`Overweight' Union Carbide `Waking Up,' Analysts Say
Peter S. Hawes, Ap, THE JOURNAL RECORD
In a series of moves in recent weeks, the nation's third largest chemical company has started to trim some fat from its multibillion-dollar operation.
Its bylaws and pension plan have been modified and its corporate structure simplified, and, by early next year, about 4,000 white-collar workers with hefty paychecks and a number of non-strategic businesses will be shed.
Carbide said it hopes to save $250 million, or an average of $62,500 in salary and benefits per employee. It is hoping to raise $500 million through divestitures.
Plans also call for $500 million to be taken from an employee pension plan to buy back up to 10 million shares of stock.
Finally, an unprecedented $990 million charge will be taken against 1985 earnings, and depreciation periods will be shortened. The charge, which the company said would reduce after-tax 1985 earnings by $8 per share, is believed to be the largest in the chemical industry's history.
""This is a short-term program,'' Carbide Chairman Warren M. Anderson said. If the moves do not achieve the company's goal of increased profitability in 1986, he said, ""We'll cut some more.''
Since the seven-point program aimed at improving Carbide's financial position and attractiveness to investors was announced on Aug. 28, the company has repeatedly said it was part of a continuing restructuring begun in the mid-1970s.
Analysts, however, note that at no time in Union Carbide's history have such dramatic moves come in such rapid succession.
""Anyone who believes this is part of something that began 10 years ago probably believes in the Easter Bunny and Santa Claus, too,'' said Paul T. Leming, an analyst at Kidder Peabody & Co.
Nevertheless, he and others on Wall Street welcomed the actions as addressing problems at Carbide that some believe have their roots in the 1970s.
Singled out most frequently by analysts as poor decisions by the company are the 1978 sale of Carbide's former New York City corporate skyscraper during a weak city real estate market, its reluctance to halt capital spending in the early 1980s, and a heavy reliance on the struggling U.S. steel industry to support its once highly profitable metals and carbons segment.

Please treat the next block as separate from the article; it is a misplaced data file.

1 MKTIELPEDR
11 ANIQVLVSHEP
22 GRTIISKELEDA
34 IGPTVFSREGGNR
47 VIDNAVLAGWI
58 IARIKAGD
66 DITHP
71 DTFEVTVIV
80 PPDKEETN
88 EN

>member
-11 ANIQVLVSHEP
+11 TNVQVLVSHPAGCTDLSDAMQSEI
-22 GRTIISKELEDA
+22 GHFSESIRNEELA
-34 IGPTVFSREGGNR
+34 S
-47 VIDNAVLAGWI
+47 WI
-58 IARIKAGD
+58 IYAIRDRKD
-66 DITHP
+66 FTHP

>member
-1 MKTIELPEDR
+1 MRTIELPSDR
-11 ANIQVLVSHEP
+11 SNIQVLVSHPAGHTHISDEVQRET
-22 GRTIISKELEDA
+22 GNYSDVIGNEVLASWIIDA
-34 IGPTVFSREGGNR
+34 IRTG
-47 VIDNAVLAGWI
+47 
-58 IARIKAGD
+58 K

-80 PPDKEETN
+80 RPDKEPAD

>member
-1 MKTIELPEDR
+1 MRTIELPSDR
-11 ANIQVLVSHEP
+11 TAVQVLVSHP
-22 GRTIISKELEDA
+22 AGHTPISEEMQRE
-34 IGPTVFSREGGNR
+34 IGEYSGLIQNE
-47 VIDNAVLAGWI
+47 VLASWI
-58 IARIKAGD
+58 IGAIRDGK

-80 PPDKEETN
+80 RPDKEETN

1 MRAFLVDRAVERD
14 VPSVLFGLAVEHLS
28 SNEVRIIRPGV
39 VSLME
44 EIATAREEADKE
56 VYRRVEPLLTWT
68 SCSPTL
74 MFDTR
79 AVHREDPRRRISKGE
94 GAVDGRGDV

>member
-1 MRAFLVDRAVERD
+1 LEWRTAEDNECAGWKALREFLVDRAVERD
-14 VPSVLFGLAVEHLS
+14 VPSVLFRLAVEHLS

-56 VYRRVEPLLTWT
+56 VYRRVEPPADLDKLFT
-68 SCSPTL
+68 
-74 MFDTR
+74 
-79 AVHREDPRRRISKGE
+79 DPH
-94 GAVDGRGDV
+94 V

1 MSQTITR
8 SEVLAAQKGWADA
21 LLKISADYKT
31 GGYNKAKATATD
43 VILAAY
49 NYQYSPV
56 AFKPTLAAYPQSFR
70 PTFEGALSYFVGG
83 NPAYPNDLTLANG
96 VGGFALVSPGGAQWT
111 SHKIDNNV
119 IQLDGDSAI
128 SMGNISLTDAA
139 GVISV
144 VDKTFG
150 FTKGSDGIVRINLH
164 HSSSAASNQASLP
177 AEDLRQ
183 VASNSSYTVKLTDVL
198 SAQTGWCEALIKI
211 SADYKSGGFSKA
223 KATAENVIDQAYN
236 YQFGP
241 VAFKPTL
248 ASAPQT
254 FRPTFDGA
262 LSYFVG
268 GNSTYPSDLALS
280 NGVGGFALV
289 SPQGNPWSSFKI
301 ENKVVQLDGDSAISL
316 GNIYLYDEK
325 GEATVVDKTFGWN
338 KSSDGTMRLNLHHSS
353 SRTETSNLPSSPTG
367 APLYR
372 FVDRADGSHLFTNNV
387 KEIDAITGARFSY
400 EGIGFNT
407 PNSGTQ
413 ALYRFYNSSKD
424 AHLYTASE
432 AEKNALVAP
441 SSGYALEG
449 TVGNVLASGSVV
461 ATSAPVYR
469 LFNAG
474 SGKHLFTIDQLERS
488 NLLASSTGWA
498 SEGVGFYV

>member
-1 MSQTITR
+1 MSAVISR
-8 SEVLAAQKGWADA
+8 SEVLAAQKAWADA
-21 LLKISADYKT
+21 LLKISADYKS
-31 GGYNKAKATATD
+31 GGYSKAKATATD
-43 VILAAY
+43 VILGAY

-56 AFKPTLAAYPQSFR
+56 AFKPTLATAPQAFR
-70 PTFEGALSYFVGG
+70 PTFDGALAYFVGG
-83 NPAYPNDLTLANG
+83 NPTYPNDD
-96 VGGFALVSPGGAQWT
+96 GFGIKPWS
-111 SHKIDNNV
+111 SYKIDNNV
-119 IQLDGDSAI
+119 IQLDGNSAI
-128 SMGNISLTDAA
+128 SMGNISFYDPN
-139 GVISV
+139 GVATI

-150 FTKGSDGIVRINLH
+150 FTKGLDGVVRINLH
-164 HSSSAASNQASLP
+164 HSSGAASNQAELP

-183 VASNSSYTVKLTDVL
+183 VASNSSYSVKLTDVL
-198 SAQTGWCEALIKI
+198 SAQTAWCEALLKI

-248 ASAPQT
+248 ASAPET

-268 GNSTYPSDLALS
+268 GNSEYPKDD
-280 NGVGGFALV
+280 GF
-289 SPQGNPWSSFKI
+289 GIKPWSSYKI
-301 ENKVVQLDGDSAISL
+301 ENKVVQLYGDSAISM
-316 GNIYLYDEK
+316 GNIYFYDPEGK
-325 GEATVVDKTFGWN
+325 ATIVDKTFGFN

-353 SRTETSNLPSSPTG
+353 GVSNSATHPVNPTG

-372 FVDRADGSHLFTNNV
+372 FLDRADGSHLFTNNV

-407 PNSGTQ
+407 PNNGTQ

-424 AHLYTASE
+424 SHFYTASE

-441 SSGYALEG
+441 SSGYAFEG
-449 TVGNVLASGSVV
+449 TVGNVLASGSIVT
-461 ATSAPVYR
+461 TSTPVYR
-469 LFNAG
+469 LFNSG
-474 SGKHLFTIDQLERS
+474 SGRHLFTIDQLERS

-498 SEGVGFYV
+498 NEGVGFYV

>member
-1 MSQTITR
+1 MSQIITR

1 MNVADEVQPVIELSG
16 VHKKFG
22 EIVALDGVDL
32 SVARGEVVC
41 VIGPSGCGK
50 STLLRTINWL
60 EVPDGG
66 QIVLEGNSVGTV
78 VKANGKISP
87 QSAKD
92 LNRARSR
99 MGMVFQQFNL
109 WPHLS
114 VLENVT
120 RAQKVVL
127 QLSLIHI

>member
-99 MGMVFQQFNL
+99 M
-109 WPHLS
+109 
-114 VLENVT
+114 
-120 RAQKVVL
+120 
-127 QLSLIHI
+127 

""They have been very slow to react to the fact that their businesses were in terrible shape. The company's been asleep. The fat had built up in this company over a number of years,'' said Leslie C. Ravitz of Solomon Brothers.
""Do these steps solve all of the company's problems?'' he asked. ""No, but it certainly enhances the outlook for 1986.''
Most analysts believe the recent moves are unquestionably a response to toxic gas leaks that have thrust the normally low-profile company into the international spotlight, eroding its stock price along with public confidence in its ability to operate safely and profitably.
On Dec. 3, 1984, a chemical leak from a Union Carbide factory killed about 2,000 people in Bhopal, India. A little more than eight months later, on Aug. 11, another leak injured 135 people in Institute, W.Va. Smaller leaks also have been reported at the company's West Virginia plants.
On top of the leaks, GAF Corp. surfaced with a potential takeover threat in August.
Publicly, Union Carbide has said the accidents and GAF's accumulation of Carbide stock have played no role in the retrenchment. However, in a recent videotaped message to Carbide employees, Anderson warned that ""there are outsiders whose stock in trade is imposing change on companies lacking the will or desire to move boldly on their own. …